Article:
Saturday, September 25, 2010

Domestic Content: Storm Clouds on the Horizon?

Update: Check out this blog post at Clean Break for an economic/policy perspective on the Domestic Content issue.
 
Despite considerable optimism around Ontario's nascent Green Energy and Green Economy Act ("GEGEA"), the province continues to experience growing pains with this transformational piece of legislation. As has been widely reported, the most recent storm clouds gathering on the horizon arrived with a Japanese complaint to the World Trade Organization ("WTO") related to the GEGEA's domestic content requirements.

The Feed-in-Tariff ("FIT") Program, implemented under the GEGEA, provides 20-year guaranteed contracts at premium rates to generators of qualified renewable energy installations. For instance, rooftop solar projects between 10 kW and 250 kW receive 71.2 cents per kWh for energy delivered to the provincial grid. However, project proponents for solar and wind must meet prescribed domestic content levels in their projects in order to qualify for a FIT contract. In the case of solar, subject to an exception for certain microFIT projects, proponents will have to achieve a level of 60% domestic content starting in 2011 in order to maintain their eligibility.

The domestic content obligation is the lynchpin in the government's attempt to create 50,000 green energy jobs in three years. It is essentially the guarantee for Ontario's return on investment from the subsidies it is providing to encourage companies to set up their facilities in the province.

The Japanese complaint alleges that the FIT Program's domestic content requirements are a violation of Canada's WTO obligations. Lawyer Tim Armstrong has summarized the key questions as to whether the requirements are consistent with the WTO's Trade Related Investment Measures (TRIMS) and Agreement on Subsidies and Countervailing Measures:

"The former explicitly prohibits developed economies from imposing local content requirements on goods manufactured for export. Some argue that the Ontario legislation is justified since it involves 'government procurement.' But Japan’s complaint extends beyond government procurement and involves the production by private companies of green energy equipment and supplies for export.
Alternatively, are the subsidies justifiable since they originate in subnational (provincial) rather than national (federal) legislation? If not, are there alternative defences?"

So what happens now?  How will these questions be answered and what does it mean for the FIT Program?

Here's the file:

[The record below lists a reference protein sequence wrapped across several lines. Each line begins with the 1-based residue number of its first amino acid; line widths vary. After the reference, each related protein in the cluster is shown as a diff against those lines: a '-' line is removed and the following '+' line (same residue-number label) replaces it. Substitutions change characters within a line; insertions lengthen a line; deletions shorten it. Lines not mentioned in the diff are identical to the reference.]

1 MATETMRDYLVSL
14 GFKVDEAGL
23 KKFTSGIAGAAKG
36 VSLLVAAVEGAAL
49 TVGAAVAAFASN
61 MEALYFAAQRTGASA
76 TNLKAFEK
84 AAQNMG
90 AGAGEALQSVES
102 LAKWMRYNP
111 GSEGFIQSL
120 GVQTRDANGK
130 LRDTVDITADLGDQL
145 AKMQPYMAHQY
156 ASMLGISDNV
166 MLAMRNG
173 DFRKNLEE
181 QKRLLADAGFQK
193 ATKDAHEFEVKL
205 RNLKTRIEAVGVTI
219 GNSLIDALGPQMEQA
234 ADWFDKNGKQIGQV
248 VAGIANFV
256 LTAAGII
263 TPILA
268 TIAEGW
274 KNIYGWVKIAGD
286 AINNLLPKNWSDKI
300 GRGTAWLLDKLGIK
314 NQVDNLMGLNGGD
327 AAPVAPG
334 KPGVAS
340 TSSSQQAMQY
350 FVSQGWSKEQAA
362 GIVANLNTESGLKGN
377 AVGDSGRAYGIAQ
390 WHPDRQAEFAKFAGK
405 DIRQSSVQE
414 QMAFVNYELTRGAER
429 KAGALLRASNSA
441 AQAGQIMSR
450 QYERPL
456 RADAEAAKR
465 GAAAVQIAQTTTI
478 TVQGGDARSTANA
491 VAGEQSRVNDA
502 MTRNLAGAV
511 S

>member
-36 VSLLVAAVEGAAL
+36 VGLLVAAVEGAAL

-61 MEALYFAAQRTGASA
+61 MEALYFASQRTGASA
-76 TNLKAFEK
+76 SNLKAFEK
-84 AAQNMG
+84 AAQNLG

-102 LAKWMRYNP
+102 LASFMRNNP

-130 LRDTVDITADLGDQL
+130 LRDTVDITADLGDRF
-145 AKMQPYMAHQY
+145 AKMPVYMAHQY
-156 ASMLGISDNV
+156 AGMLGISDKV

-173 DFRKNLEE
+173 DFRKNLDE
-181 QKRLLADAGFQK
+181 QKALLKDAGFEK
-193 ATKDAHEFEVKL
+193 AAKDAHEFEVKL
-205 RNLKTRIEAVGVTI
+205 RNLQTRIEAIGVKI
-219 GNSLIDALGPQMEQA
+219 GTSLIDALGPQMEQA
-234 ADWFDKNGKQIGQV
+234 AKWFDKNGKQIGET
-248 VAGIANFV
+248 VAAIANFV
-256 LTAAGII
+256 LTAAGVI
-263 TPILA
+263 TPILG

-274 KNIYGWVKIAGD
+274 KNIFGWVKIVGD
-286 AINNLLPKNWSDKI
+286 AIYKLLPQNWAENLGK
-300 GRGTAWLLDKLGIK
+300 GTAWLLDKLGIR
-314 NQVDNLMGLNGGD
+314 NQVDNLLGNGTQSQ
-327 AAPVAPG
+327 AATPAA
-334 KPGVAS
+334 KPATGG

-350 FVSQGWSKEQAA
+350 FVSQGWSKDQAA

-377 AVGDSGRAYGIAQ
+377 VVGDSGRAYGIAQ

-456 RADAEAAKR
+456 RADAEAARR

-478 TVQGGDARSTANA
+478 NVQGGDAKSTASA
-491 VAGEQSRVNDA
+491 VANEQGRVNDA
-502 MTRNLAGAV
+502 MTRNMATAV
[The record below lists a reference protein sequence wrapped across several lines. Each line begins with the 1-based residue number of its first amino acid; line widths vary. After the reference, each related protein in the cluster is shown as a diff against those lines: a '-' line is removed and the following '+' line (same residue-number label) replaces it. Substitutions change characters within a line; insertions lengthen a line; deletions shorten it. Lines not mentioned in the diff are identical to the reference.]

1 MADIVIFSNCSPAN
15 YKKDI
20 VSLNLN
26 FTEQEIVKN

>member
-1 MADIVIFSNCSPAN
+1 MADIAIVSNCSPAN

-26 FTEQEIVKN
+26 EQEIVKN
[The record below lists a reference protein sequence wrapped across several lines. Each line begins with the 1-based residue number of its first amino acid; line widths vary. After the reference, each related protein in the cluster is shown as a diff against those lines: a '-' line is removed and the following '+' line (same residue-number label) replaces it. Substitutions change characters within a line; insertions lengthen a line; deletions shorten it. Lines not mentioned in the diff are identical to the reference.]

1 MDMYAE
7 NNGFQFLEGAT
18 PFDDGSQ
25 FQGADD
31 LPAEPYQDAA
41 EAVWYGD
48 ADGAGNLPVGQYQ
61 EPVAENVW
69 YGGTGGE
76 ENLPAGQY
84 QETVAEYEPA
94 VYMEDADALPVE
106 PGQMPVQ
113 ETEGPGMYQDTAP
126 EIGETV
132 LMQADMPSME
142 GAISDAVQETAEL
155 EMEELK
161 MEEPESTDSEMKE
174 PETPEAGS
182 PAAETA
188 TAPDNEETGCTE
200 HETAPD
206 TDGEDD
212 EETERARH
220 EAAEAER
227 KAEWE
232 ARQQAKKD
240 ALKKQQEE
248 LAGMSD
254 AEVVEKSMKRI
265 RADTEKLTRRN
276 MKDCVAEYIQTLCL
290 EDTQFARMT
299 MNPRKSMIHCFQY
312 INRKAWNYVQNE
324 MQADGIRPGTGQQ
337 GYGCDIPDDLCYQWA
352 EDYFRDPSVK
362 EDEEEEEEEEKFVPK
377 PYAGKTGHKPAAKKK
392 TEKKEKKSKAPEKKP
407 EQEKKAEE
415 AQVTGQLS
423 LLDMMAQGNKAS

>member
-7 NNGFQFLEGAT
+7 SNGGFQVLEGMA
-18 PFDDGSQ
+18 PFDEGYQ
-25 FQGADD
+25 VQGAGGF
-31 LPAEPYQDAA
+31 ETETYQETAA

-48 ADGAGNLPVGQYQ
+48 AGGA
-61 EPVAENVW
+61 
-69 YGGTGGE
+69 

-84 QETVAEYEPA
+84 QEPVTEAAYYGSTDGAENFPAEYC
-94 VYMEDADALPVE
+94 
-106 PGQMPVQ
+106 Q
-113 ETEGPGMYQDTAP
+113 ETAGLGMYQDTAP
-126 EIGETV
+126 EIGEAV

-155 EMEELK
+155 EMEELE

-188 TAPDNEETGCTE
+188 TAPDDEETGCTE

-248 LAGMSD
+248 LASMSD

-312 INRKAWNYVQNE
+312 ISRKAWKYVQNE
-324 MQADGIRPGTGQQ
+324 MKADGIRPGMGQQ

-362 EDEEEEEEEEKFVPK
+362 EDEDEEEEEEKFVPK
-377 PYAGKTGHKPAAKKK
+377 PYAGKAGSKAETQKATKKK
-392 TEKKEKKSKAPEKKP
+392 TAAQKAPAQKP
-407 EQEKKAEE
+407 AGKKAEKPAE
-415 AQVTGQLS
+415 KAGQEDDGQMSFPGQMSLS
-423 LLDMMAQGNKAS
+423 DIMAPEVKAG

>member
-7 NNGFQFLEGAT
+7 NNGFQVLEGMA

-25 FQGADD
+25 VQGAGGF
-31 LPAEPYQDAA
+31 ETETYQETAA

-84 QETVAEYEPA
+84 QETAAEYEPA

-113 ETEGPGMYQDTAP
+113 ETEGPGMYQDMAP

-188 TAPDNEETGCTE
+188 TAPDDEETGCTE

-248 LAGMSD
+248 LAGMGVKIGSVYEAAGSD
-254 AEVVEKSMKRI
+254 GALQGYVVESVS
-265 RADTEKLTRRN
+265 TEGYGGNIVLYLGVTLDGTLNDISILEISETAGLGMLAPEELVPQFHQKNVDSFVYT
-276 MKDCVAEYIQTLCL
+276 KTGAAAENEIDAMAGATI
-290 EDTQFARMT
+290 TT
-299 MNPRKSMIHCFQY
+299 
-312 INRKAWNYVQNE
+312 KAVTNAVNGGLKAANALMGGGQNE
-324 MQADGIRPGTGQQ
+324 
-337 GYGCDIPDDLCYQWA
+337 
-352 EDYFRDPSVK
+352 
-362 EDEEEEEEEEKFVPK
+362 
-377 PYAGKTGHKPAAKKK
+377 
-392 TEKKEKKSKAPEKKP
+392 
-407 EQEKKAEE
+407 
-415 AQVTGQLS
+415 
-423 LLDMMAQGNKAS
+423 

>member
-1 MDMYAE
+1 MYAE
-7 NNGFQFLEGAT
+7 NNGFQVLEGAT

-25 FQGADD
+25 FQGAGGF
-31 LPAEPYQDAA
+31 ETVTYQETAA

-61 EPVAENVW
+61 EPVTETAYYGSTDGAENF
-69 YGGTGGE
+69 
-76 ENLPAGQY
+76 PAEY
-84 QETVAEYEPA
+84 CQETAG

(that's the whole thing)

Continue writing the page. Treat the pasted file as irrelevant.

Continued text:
The WTO dispute resolution process was created in order to have members use a multilateral system to settle disputes instead of taking action unilaterally. This means following an agreed-upon procedure and the observation of the WTO panel's decision. Ideally, the process is designed to arrive at a prompt settlement taking no longer than 12-15 months including the potential for an appeal.  In practice, only about 136 of 369 cases had reached the full panel process by January 2008, while others were settled "out of court" or continued to follow the consultation process from as far back as 1995.

Japan and Canada are now in the first stage of consultations between the governments, which lasts for 60 days.  The next stages of the process are as follows:

45 days
Panel set up and panelists appointed
6 months
Final panel report to parties
3 weeks
Final panel report to WTO members
60 days
Dispute Settlement Body adopts report (if no appeal)
Total = 1 year
(without appeal)
60-90 days
Appeals report
30 days
Dispute Settlement Body adopts appeals report
Total = 1y 3m
(with appeal)
Source:  World Trade Organization

Reports have stated that the federal government believes the FIT Program to be WTO compliant.  While this may simply be diplomatic posturing, the Ontario government has made this an important part of its program and will likely do everything it can to defend it. I am no International Trade lawyer but this would seem to suggest a strong likelihood of pursuing the full WTO process rather than finding a negotiated solution unless Japan is willing to compromise for something less than a full repeal of the domestic content requirement.

Thus, a certain level of uncertainty has been created for producers (e.g. solar module manufacturers) who may otherwise have been willing to set up operations in the province to ensure their products meet the domestic content obligation. Now, they may prefer to hold off an a multi-million dollar investment to see if they will eventually be able to enter a domestic content-free market. Naturally, this would be weighed against the risk of ceding one of the hottest renewable energy markets in the world to those producers who were willing to be first-movers and have already set up shop and may become established as market leaders.

It will be interesting to see which producers decide to grab their umbrella and enter this turbulent market and which ones lock the door and come out once the sun is shining again.

Sunny Days(?),
~Rob

2 comments:

  1. Great Report on this hot issue!!! Thanks for making complicated things very clear!!

    ReplyDelete
  2. Nice of you to say, Osman. Let me know if any questions pop up around this issue for you.

    ReplyDelete

There was an error in this gadget